The field of service design is rapidly gaining its place alongside product design as a wholly important part of enhancing and supporting our lifestyles. While nothing too new in principle, the challenges and ways to approach service design are slightly different from those of product design. Toolkits, methods, ideation, prototyping, testing and release processes do not necessarily faithfully mirror those used to design products. The freshness and fertile nature of this topic, joined with the increased attention paid to realms which intersect private and public sectors are sufficient to gather quite a bit of attention.
So, rather than relaxing at home, my colleague James Steiner and I spent the weekend of the 14th of March in an intentional tour de force to design a service in forty-eight hours. Here is what happened…
Serious play ? The GSJ (Global Service Jam) is a free yearly event taking place simultaneously in over fifty cities worldwide and is open to anyone who is quick enough to secure a place (no service design experience needed). Locally, participants divide into teams with the goal of designing a new service by Sunday evening. The output is then presented to all the other local teams and then shared online on the GSJ global site.
The spirit of the event is playful and joyous but, although each idea created belongs to that team under the Creative Commons license, one never knows whether some ideas may work their way to serious realisation beyond the walls of the event.
Volunteering reigns: Participants volunteer to dedicate their time and effort to the event, while firms involved in service design and innovation make their facilities and some of their creative tools/equipment available, along with internet connectivity and refreshments. This year LBi and Seren Partners offered their creative spaces. Practitioners in the field of Design and Design Research volunteer their support and help to mentor the teams in need, and are available any time during the event if people get ‘stuck’ in their work. Each evening is a social occasion to exchange ideas about what happened during the day and expectations for the next.
The energy: At the end of a working week everyone could have been forgiven for feeling too tired on a Friday night, however upon arriving at the event there was an immediately perceivable positive energy. At seventy participants, London had one of the largest numbers of jammers worldwide and while the creatively charged people were mainly strangers to one another everybody was open to meet and learn about each other. Silly, yet group-energising, questions helped to kick start the good vibes (“Who speaks more than three languages? Those who do, please run in the middle of the room and clap your hands saying “jam!”).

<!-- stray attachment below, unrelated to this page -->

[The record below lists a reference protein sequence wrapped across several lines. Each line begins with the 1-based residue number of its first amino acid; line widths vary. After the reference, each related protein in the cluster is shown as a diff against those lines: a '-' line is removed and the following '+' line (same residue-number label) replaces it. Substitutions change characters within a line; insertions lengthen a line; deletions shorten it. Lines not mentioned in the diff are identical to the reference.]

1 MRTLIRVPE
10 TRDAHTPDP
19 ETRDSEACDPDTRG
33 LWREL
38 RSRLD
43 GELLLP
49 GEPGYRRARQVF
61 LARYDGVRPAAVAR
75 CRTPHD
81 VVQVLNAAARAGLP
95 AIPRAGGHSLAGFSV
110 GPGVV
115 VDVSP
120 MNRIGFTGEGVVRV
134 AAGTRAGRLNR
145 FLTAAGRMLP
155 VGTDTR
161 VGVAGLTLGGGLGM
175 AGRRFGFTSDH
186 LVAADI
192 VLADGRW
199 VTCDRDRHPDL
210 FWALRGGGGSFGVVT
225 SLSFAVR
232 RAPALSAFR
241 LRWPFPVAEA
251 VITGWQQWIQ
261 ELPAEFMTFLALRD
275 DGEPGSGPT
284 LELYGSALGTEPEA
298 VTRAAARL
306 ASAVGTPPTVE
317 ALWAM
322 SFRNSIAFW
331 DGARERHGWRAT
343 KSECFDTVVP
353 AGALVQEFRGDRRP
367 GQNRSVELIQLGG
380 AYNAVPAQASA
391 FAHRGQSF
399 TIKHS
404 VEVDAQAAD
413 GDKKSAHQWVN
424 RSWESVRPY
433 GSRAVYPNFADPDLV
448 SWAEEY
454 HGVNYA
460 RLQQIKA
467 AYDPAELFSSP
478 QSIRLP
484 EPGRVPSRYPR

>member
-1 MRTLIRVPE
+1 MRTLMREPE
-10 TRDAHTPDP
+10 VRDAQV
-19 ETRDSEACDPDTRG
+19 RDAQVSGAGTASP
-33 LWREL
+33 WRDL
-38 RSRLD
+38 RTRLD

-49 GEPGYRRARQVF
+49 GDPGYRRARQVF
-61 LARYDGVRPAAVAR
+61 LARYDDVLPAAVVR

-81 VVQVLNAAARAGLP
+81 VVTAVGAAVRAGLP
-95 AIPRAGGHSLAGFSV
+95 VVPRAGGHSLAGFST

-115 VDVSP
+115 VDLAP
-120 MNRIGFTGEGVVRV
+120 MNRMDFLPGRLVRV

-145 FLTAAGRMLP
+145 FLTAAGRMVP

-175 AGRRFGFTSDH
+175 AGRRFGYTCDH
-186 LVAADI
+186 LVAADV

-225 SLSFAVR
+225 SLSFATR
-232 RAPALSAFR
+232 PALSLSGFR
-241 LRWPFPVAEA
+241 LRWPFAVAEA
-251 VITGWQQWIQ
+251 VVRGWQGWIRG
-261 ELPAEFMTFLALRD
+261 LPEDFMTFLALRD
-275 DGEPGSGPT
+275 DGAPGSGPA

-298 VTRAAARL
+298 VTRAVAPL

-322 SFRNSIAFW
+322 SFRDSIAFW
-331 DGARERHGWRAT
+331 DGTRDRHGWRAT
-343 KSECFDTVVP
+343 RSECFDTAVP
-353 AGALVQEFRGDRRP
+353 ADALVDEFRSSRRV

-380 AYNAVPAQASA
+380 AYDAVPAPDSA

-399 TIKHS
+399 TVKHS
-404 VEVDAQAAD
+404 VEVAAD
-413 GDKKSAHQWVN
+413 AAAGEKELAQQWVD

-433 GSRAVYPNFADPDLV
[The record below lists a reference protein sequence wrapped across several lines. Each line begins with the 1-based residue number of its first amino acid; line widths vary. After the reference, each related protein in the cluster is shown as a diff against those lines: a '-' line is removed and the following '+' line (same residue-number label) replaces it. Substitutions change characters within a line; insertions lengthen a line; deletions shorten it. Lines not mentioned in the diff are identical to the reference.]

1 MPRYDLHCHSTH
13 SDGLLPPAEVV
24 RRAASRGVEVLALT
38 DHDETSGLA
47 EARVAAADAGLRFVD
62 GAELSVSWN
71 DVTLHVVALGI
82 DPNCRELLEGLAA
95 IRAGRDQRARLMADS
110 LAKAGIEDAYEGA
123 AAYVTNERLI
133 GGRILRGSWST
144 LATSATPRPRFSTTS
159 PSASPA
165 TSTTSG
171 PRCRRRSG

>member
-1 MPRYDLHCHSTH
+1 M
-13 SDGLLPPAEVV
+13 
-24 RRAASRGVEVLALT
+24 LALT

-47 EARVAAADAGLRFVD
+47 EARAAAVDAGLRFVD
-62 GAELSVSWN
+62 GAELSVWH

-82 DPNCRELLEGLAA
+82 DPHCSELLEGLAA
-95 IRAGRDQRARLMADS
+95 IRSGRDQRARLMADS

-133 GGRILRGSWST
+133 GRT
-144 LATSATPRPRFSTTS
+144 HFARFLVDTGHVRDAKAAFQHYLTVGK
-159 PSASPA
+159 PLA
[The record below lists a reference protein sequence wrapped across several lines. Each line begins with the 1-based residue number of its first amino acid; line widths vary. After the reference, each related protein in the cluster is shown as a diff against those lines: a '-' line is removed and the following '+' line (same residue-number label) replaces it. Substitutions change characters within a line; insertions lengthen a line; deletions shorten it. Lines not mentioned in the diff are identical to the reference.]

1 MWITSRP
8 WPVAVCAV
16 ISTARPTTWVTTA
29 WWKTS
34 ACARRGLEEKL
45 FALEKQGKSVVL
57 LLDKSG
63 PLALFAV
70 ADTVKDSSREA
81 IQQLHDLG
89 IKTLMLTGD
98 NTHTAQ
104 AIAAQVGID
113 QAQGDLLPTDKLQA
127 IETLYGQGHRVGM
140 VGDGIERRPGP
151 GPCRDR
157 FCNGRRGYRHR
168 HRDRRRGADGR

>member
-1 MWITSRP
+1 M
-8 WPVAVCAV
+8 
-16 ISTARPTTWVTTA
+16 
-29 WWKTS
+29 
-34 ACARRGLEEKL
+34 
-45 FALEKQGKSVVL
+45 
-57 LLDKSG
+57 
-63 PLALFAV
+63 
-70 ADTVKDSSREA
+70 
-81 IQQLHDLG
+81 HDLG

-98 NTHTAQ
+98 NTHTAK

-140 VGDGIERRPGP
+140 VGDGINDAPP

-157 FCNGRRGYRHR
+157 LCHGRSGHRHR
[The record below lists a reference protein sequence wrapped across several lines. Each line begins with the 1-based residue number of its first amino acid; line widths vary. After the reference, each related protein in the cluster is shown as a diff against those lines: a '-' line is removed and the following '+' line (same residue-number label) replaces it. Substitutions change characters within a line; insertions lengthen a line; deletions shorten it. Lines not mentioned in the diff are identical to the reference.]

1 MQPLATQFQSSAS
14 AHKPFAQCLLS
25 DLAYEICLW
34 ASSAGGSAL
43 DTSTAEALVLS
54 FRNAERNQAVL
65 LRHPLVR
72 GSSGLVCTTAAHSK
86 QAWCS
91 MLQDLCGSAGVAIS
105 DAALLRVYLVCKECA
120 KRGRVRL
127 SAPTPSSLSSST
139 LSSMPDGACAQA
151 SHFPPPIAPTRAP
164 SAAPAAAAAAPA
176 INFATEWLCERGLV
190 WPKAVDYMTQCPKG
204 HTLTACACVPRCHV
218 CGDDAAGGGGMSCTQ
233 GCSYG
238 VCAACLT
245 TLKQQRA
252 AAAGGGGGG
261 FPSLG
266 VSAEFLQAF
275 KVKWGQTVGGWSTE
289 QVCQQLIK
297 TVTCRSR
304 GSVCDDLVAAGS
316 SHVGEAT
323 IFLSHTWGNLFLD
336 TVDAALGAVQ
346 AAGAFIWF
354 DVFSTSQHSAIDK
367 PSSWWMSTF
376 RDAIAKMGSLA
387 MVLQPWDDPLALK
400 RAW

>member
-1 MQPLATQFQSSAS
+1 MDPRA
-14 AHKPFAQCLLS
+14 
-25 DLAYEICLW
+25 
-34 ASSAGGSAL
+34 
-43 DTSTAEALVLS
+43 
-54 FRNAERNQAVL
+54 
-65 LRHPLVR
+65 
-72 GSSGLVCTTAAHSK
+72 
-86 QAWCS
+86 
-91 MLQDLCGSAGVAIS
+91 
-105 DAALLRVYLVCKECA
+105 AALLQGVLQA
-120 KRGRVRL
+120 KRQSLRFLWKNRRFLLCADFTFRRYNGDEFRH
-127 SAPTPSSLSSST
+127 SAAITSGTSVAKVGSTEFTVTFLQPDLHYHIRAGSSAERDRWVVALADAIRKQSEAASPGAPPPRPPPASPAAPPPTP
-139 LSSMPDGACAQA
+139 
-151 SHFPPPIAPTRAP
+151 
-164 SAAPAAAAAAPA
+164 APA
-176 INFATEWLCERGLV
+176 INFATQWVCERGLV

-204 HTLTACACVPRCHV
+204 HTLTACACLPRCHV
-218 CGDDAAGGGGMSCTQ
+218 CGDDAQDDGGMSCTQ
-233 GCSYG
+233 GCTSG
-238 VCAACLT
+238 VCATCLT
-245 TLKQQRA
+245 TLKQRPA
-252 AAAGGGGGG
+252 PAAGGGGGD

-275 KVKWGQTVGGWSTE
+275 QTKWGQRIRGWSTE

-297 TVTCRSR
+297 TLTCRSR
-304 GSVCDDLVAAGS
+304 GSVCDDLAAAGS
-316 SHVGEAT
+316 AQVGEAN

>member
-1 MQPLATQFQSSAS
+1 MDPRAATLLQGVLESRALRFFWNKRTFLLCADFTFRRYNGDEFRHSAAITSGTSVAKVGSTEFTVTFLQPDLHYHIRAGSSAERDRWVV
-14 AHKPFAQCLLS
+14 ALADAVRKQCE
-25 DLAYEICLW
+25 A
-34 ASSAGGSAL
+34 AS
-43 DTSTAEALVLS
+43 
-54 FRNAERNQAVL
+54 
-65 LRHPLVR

Personally, I think the most enticing moment of all three days was the exercise of dividing into teams. I’ve rarely seen such a jovial way of doing it!
Creating happy teams: So, how to divide us all into cohesive teams? Well, GSJ employed three different activities to get everyone into their groups ready for designing. Firstly we were given a little chart and asked to self-portray ourselves along an axis from ‘introvert’ to ‘extrovert’ and then ‘conceptual maverick’ to ‘data head’. This determined our position in a quadrant, and then we had to find our opposites. Interestingly, we soon realised that most of the crowd gravitated towards ‘extrovert /conceptual maverick’, so it was a tad difficult for people to find their opposite, to the point of forcing the facilitators to add criteria based on difference in personality and attitude. Far from being scientific, this was entertaining and exposed people self-perception.
Next; a bit of line dancing! Each couple-of-opposites held hands and stood side by side to form a human “tunnel” to let people run through it. Each three couples running through were a team of six!
After the teams of six were formed, the third activity was designed to quickly gel the team. We were asked to come up with 3 statements about ourselves (likes, dislikes, etc.), one of which had to be false. The rest of the team then had to guess which fact was the false one. Clearly, the scope of this simple exercise was to encourage people to observe each other with more attention.
Room for improvement? The open participation of GSJ does create, in my mind, a potential shortcoming of the event. Including people without any design or design research background does have the benefit of bringing fresh ways of thinking about service design and injecting other professional backgrounds’ frames of reference, however also potentially slowing down the productivity and focus of the group work. Some teams lost team members for this reason.
Learning: I think one interesting aspect that emerged as everyone presented their ideas was that for most people service design embeds a notion of being ‘socially useful’. Most of the ideas presented were focused on helping to grow communities, supporting the local (vs. the global), and helping those in difficulty or more vulnerable for a variety of reasons in a variety of ways. Only a few service ideas presented were genuinely aimed at profit-making.
It would be to hear your thoughts on the development of the service design industry, so to kick-start the discussion here is a question I’ve been thinking about:
Although inaccurate in essence, has service design developed an embedded quality that associates it with being socially useful rather than simply beingpublicly helpful?
Here is my team’s You are my Super-hero service which won the prize for the wildest service, and James team’s Tiramisu’ service.